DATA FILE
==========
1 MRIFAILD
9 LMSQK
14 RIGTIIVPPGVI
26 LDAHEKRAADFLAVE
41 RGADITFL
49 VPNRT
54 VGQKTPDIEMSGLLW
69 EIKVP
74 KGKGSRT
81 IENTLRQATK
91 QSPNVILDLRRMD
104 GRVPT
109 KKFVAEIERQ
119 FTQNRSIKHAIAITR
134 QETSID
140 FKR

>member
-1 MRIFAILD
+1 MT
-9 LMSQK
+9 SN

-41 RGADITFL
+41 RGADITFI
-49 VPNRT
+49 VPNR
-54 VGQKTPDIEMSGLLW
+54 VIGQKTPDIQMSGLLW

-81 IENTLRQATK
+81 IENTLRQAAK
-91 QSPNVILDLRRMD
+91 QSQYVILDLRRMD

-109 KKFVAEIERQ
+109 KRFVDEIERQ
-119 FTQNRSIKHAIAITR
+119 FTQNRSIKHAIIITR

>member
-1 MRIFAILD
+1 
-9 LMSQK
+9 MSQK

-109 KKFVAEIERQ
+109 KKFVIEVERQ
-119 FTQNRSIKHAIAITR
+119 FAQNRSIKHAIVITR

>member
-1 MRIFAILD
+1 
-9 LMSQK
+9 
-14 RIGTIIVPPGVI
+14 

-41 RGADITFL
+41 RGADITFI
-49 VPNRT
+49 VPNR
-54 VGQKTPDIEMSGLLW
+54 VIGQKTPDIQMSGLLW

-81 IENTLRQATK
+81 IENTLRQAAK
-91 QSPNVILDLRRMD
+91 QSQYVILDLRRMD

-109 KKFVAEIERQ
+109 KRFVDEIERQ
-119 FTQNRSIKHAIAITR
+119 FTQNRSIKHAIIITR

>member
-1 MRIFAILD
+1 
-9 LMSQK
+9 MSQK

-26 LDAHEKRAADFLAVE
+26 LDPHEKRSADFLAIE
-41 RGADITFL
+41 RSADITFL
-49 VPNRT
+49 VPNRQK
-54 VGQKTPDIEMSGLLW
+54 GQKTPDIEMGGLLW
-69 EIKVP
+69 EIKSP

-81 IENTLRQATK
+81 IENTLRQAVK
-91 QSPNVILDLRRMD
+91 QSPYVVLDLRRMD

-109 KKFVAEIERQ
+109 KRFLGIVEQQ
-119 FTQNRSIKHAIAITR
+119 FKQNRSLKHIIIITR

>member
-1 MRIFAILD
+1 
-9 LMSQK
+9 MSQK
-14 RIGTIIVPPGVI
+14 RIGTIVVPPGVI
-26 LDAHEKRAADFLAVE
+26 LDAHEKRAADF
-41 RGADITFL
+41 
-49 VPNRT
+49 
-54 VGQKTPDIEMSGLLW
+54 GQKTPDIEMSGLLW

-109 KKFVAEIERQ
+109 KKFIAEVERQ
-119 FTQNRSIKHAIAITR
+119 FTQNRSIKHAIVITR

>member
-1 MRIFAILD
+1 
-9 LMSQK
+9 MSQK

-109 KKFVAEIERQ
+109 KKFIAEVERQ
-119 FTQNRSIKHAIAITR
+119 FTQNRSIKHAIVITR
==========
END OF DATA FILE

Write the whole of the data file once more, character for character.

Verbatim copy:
1 MRIFAILD
9 LMSQK
14 RIGTIIVPPGVI
26 LDAHEKRAADFLAVE
41 RGADITFL
49 VPNRT
54 VGQKTPDIEMSGLLW
69 EIKVP
74 KGKGSRT
81 IENTLRQATK
91 QSPNVILDLRRMD
104 GRVPT
109 KKFVAEIERQ
119 FTQNRSIKHAIAITR
134 QETSID
140 FKR

>member
-1 MRIFAILD
+1 MT
-9 LMSQK
+9 SN

-41 RGADITFL
+41 RGADITFI
-49 VPNRT
+49 VPNR
-54 VGQKTPDIEMSGLLW
+54 VIGQKTPDIQMSGLLW

-81 IENTLRQATK
+81 IENTLRQAAK
-91 QSPNVILDLRRMD
+91 QSQYVILDLRRMD

-109 KKFVAEIERQ
+109 KRFVDEIERQ
-119 FTQNRSIKHAIAITR
+119 FTQNRSIKHAIIITR

>member
-1 MRIFAILD
+1 
-9 LMSQK
+9 MSQK

-109 KKFVAEIERQ
+109 KKFVIEVERQ
-119 FTQNRSIKHAIAITR
+119 FAQNRSIKHAIVITR

>member
-1 MRIFAILD
+1 
-9 LMSQK
+9 
-14 RIGTIIVPPGVI
+14 

-41 RGADITFL
+41 RGADITFI
-49 VPNRT
+49 VPNR
-54 VGQKTPDIEMSGLLW
+54 VIGQKTPDIQMSGLLW

-81 IENTLRQATK
+81 IENTLRQAAK
-91 QSPNVILDLRRMD
+91 QSQYVILDLRRMD

-109 KKFVAEIERQ
+109 KRFVDEIERQ
-119 FTQNRSIKHAIAITR
+119 FTQNRSIKHAIIITR

>member
-1 MRIFAILD
+1 
-9 LMSQK
+9 MSQK

-26 LDAHEKRAADFLAVE
+26 LDPHEKRSADFLAIE
-41 RGADITFL
+41 RSADITFL
-49 VPNRT
+49 VPNRQK
-54 VGQKTPDIEMSGLLW
+54 GQKTPDIEMGGLLW
-69 EIKVP
+69 EIKSP

-81 IENTLRQATK
+81 IENTLRQAVK
-91 QSPNVILDLRRMD
+91 QSPYVVLDLRRMD

-109 KKFVAEIERQ
+109 KRFLGIVEQQ
-119 FTQNRSIKHAIAITR
+119 FKQNRSLKHIIIITR

>member
-1 MRIFAILD
+1 
-9 LMSQK
+9 MSQK
-14 RIGTIIVPPGVI
+14 RIGTIVVPPGVI
-26 LDAHEKRAADFLAVE
+26 LDAHEKRAADF
-41 RGADITFL
+41 
-49 VPNRT
+49 
-54 VGQKTPDIEMSGLLW
+54 GQKTPDIEMSGLLW

-109 KKFVAEIERQ
+109 KKFIAEVERQ
-119 FTQNRSIKHAIAITR
+119 FTQNRSIKHAIVITR

>member
-1 MRIFAILD
+1 
-9 LMSQK
+9 MSQK

-109 KKFVAEIERQ
+109 KKFIAEVERQ
-119 FTQNRSIKHAIAITR
+119 FTQNRSIKHAIVITR